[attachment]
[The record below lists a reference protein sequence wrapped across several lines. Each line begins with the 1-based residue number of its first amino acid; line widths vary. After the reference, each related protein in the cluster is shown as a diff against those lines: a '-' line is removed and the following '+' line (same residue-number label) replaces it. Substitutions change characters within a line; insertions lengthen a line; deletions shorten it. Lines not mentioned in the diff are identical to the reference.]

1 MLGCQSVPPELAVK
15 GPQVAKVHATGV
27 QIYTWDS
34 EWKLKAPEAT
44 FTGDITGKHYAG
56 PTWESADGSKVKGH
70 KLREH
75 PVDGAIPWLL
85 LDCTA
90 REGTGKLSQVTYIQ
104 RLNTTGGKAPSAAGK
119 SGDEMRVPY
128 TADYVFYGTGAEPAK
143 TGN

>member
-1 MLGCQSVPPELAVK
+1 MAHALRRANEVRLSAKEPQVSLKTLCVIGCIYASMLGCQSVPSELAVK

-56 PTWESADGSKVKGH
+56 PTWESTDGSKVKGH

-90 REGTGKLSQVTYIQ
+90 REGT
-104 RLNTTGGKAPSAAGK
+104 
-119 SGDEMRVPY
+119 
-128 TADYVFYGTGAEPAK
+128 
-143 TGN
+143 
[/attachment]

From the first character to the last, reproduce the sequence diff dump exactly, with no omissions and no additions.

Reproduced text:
[The record below lists a reference protein sequence wrapped across several lines. Each line begins with the 1-based residue number of its first amino acid; line widths vary. After the reference, each related protein in the cluster is shown as a diff against those lines: a '-' line is removed and the following '+' line (same residue-number label) replaces it. Substitutions change characters within a line; insertions lengthen a line; deletions shorten it. Lines not mentioned in the diff are identical to the reference.]

1 MLGCQSVPPELAVK
15 GPQVAKVHATGV
27 QIYTWDS
34 EWKLKAPEAT
44 FTGDITGKHYAG
56 PTWESADGSKVKGH
70 KLREH
75 PVDGAIPWLL
85 LDCTA
90 REGTGKLSQVTYIQ
104 RLNTTGGKAPSAAGK
119 SGDEMRVPY
128 TADYVFYGTGAEPAK
143 TGN

>member
-1 MLGCQSVPPELAVK
+1 MAHALRRANEVRLSAKEPQVSLKTLCVIGCIYASMLGCQSVPSELAVK

-56 PTWESADGSKVKGH
+56 PTWESTDGSKVKGH

-90 REGTGKLSQVTYIQ
+90 REGT
-104 RLNTTGGKAPSAAGK
+104 
-119 SGDEMRVPY
+119 
-128 TADYVFYGTGAEPAK
+128 
-143 TGN
+143 